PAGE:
Dual nationality, also known as dual citizenship, is the citizenship status of a person who is a citizen of two different countries at the same time. Every country has its own nationality laws and a person can become a dual national either by choice or by the automatic operation of different laws.
Citizens of the U.S. may acquire citizenship in foreign countries if they get married to citizens of those countries. A foreign national who acquires U.S. citizenship through the naturalization process may not lose his nationality of his home country. The U.S. does not require foreign nationals to choose one nationality or the other when they naturalize and obtain citizenship in the U.S. But U.S. citizens may lose their nationality in the U.S. if they intend to give up U.S. citizenship and voluntarily apply for foreign nationality.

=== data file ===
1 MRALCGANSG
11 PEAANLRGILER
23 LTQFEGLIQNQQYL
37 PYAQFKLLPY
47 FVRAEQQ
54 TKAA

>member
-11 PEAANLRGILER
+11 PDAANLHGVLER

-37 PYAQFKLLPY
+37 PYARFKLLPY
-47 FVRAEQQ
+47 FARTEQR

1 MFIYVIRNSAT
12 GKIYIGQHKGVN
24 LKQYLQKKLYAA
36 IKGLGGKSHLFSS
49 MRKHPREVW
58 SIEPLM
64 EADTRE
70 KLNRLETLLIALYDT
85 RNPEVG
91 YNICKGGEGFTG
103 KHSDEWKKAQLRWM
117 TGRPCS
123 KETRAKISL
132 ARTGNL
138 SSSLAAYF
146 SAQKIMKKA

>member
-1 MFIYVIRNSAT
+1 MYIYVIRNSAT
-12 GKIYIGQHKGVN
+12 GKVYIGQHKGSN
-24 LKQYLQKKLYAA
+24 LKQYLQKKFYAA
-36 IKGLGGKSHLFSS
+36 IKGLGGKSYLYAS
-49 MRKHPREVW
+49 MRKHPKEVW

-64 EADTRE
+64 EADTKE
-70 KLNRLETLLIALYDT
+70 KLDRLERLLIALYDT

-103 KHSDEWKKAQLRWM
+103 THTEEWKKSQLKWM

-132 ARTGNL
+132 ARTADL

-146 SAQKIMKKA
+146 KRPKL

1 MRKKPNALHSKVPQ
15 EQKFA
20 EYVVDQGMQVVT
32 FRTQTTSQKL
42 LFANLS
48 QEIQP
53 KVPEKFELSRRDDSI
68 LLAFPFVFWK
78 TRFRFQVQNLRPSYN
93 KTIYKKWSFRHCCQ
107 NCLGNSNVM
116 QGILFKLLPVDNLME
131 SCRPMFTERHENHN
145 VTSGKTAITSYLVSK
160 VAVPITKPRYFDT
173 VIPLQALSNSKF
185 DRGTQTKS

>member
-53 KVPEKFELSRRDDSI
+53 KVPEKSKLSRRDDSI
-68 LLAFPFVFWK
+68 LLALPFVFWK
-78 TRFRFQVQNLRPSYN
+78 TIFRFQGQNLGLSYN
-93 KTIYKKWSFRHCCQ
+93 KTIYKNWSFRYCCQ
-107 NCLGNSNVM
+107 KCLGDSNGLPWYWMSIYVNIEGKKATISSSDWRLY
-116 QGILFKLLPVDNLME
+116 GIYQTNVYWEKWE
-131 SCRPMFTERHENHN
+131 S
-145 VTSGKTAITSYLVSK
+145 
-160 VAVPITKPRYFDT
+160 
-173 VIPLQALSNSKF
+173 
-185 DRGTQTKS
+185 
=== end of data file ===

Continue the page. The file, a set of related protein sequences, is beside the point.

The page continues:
Though the U.S. law recognizes the existence of dual nationality and allows Americans to hold citizenship of other countries, it does not encourage it due to the problems it might cause. Dual nationals need to obey the laws of both the countries of which they are citizens. Both the countries have the right to enforce their laws on the dual citizens. People who hold dual citizenship need to use their U.S. passports to travel to and from the U.S. Likewise, they must use the passports issued by the other country to travel to and from that country.
U.S. laws allow the citizens of the U.S. to give up their citizenship status and to lose their U.S. nationality. Dual nationals can choose to renounce their foreign nationality or their U.S. nationality. To renounce U.S. nationality, they need to contact overseas U.S. embassies or consulates. They can obtain information on renouncing their foreign nationality from that particular country’s embassies or consulates located in the U.S.